Applegate on The Da Vinci Code
Welcome to "The Gods Are Bored!" Are you waiting in long lines at the toll booth while other drivers are zipping past and floating through the EZ Pass lanes? Maybe those other drivers are worshipping bored gods who have more time to make things happen!
I'm your host today. Lucifer, the Angel of Darkness.
Gosh, that monniker sounds like a B-movie starring some poor schmuck who'll spend the rest of his life signing autographs at horrror conventions.
Please call me "Mr. Applegate." It's so warm and fuzzy.
If you prefer, you can use my corporate title: Secretary of Underground Operations. Except that makes me sound like James Bond, doesn't it?
There's this book, The Da Vinci Code, and it's been at the top of the bestseller list for, like, two whole years. How could it be this way? Couldn't every doggone American in the country have read it by now?
My guess is that people just don't buy books like they used to.
I read the book awhile back. I thought the writing was pedestrian and the plot ridiculous. But there's no one better than me to address the central (hardly stunning) revelation in the novel.
Stop here if you're the only American who hasn't read The Da Vinci Code. There's an episode of SpongeBob on that you might have missed.
In The Da Vinci Code, the characters discover that Jesus and Mary Magdalene were married and had children. And that after Jesus (my boss) did his heaven miracle, Mary and the kids took it on the lam. Eventually (like, 1500 years later) the descendants of this happy couple found protection by a group of free-thinkers in Italy, one of them being Leonardo da Vinci.
Okay, in prior posts I have established that my boss decided he wanted to understand his praise and worship team better, and simultaneously soften his message and make it more user-friendly. So he put on human clothes, chose an impoverished desert province ruled by a vast, brutal, imperial empire, and did his person gig.
One thing he didn't do was write down any of his adventures first-hand. I think he got that advice from Queen Brighid the Bright. But in his case it didn't work out, because the second-hand authors picked and chose a bit. They got the gist of some of his user-friendly statements, but in other cases they editorialized. You know, a cut here, an embellishment there.
Then the Romans jumped in and chose what they wanted to go into the Bible, and the editorial process became even murkier.
Aren't you glad you have me to set the record straight?
The boss was a Jew. Jewish men are expected to marry. He married Mary Magdalene at the age most men married in his day, 16.
They were happy together.
By the time the boss began his ministry, his children were nearly old enough to marry. At any rate, the younger ones were considered too young to trek across the countryside and were left with relatives.
As I predicted, the boss ran afoul not only of some of his own praise and worship team (who found him in violation of the Holy Scriptures), but also - more dangerously - the Roman Empire. The Romans didn't believe in freedom of speech or freedom of assembly, and they thought all charismatic religious leaders were enemies of the state.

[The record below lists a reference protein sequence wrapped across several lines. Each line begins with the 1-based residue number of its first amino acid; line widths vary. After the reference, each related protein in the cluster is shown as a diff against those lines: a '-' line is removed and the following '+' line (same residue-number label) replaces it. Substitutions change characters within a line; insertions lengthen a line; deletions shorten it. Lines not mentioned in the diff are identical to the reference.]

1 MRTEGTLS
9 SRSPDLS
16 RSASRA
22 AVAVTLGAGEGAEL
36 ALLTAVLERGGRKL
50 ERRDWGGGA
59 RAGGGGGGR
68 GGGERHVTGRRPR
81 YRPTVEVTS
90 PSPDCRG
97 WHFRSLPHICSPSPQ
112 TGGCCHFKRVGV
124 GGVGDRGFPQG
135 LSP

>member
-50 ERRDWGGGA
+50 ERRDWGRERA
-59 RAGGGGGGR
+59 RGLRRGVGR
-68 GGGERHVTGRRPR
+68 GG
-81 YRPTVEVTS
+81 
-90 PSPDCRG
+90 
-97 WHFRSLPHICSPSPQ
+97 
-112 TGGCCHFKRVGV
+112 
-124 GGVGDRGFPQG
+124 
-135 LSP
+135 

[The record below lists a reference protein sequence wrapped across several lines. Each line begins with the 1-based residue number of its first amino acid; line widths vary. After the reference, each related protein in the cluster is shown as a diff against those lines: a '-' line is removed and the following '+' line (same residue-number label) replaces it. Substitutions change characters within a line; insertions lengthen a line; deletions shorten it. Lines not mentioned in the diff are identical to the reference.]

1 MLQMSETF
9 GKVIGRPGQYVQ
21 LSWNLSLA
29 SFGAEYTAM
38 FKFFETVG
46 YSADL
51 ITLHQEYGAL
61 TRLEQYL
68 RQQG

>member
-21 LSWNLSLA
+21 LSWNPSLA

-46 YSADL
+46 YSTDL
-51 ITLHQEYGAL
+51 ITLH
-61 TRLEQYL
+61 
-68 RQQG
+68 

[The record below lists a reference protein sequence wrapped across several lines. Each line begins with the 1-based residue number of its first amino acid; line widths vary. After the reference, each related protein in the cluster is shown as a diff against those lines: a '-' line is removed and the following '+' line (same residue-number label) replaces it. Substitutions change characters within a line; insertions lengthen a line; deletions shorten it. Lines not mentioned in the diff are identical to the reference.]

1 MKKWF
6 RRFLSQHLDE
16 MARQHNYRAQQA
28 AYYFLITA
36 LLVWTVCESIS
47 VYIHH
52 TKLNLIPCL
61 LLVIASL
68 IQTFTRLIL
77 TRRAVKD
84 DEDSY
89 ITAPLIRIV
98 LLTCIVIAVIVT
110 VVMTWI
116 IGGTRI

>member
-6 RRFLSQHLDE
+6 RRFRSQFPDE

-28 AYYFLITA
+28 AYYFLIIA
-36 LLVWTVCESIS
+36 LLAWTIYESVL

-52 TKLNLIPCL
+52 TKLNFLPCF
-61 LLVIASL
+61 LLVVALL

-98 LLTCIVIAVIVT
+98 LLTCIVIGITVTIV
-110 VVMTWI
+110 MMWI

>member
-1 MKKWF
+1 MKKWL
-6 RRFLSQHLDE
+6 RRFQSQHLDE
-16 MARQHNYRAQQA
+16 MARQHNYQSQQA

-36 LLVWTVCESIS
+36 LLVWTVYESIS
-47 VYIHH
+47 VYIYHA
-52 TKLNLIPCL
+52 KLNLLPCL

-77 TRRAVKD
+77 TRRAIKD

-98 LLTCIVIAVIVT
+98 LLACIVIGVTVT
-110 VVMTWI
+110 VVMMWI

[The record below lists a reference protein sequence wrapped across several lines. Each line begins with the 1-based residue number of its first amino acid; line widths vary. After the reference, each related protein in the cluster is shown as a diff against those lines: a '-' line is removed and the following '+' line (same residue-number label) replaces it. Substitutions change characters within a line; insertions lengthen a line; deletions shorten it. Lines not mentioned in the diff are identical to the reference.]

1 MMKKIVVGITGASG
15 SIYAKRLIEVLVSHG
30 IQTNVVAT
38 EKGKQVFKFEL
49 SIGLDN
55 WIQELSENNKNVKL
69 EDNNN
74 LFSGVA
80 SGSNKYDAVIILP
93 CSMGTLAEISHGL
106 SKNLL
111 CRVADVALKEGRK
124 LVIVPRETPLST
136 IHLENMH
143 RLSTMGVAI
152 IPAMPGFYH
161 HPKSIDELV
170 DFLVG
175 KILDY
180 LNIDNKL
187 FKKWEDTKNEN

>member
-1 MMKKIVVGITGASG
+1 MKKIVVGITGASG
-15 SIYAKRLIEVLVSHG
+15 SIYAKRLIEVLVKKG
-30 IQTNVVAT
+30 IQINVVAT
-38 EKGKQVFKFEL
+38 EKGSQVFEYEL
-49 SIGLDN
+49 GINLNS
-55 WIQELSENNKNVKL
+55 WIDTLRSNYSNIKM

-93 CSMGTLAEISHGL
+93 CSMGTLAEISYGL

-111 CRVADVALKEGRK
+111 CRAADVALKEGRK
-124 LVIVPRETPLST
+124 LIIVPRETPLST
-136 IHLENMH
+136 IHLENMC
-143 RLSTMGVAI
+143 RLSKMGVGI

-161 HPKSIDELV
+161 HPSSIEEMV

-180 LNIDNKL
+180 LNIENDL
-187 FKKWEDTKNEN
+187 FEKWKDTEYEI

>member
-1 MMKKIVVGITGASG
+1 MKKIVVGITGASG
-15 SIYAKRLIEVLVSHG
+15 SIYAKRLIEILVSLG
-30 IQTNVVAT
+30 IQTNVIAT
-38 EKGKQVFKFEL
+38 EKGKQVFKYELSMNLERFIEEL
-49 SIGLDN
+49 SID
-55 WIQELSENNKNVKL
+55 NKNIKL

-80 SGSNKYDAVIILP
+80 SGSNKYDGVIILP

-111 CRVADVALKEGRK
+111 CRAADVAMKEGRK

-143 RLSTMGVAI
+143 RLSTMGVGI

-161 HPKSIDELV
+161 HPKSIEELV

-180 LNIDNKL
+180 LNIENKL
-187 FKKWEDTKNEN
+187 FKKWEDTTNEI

You know the rest. If you don't, you might not even be ready for SpongeBob.
Now here's the deal. You recall how the Beatles all got along until Yoko came into the picture? Well, that's how some of those Disciples felt about Mary. She was a woman, Jesus favored her, and she knew him better than any of them. (Hence she was the first one to see him on Easter morning.)
In the wake of Easter 1, the Disciples reminded Mary that she had matriarchal duties she'd been neglecting, and that she might be in danger, so off she went to collect the kids and live quietly with a kindly old uncle. It wouldn't do to tell your teenaged offspring that they were half god, on dad's side of the family. Then the Romans would be after them too. And none of them showed the boss's talents for healing or preaching. (They could build good houses, though.)
And just like Paul McCartney and Wings, the Disciples got even with Mary by (almost) writing her out of the story. By the time they did it, she was dead anyway, so she couldn't complain.
Nowadays you can hire a genealogist who will go back through Medieval tax records and prove that you were the illegitimate offspring of King Robert the Bruce. But descend into the Dark Ages, and the paper trail just fades away.
To make a long story short, some enterprising minor gentry in the early Middle Ages concocted a genealogy going back to my boss, totally fictitious, and people have been believing it ever since.
It makes for a great bestseller. Here's a secret: Anne has dabbled with the topic herself.
Now this is no secret. The boss (meaning Jesus, not the Big Guy) considers everyone his children, so he's not partial to his bloodline descendants. He doesn't give them preferential treatment. And that's rare in any industry, especially godding. So I admire him for that.
If you haven't read The Da Vinci Code, I don't recommend you rush out to buy it. Try something that will make you think, like Oliver Twist, Les Miserables, or The Grapes of Wrath.
Personally I like Fear and Loathing in Las Vegas (the book, not the movie), but I've just become twisted from doing this job so long.
See you soon,